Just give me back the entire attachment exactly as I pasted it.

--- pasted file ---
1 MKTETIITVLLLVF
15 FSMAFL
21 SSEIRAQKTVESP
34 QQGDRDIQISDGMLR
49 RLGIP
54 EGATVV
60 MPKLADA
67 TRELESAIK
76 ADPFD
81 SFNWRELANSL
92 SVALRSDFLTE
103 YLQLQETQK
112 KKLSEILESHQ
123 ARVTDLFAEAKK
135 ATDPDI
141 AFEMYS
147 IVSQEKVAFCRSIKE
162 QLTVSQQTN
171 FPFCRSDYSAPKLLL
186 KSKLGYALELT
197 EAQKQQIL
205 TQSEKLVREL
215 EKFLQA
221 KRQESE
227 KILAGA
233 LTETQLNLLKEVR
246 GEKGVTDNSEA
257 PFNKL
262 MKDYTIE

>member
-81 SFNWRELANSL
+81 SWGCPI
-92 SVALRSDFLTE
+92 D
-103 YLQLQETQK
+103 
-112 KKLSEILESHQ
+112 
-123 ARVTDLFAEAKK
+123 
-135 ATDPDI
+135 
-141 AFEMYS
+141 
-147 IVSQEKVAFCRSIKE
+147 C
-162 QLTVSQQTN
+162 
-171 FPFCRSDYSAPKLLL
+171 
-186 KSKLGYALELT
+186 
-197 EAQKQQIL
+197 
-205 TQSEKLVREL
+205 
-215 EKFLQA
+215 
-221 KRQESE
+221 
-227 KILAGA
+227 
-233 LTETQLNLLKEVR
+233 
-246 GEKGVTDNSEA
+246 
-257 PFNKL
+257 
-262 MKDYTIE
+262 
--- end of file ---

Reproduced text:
1 MKTETIITVLLLVF
15 FSMAFL
21 SSEIRAQKTVESP
34 QQGDRDIQISDGMLR
49 RLGIP
54 EGATVV
60 MPKLADA
67 TRELESAIK
76 ADPFD
81 SFNWRELANSL
92 SVALRSDFLTE
103 YLQLQETQK
112 KKLSEILESHQ
123 ARVTDLFAEAKK
135 ATDPDI
141 AFEMYS
147 IVSQEKVAFCRSIKE
162 QLTVSQQTN
171 FPFCRSDYSAPKLLL
186 KSKLGYALELT
197 EAQKQQIL
205 TQSEKLVREL
215 EKFLQA
221 KRQESE
227 KILAGA
233 LTETQLNLLKEVR
246 GEKGVTDNSEA
257 PFNKL
262 MKDYTIE

>member
-81 SFNWRELANSL
+81 SWGCPI
-92 SVALRSDFLTE
+92 D
-103 YLQLQETQK
+103 
-112 KKLSEILESHQ
+112 
-123 ARVTDLFAEAKK
+123 
-135 ATDPDI
+135 
-141 AFEMYS
+141 
-147 IVSQEKVAFCRSIKE
+147 C
-162 QLTVSQQTN
+162 
-171 FPFCRSDYSAPKLLL
+171 
-186 KSKLGYALELT
+186 
-197 EAQKQQIL
+197 
-205 TQSEKLVREL
+205 
-215 EKFLQA
+215 
-221 KRQESE
+221 
-227 KILAGA
+227 
-233 LTETQLNLLKEVR
+233 
-246 GEKGVTDNSEA
+246 
-257 PFNKL
+257 
-262 MKDYTIE
+262 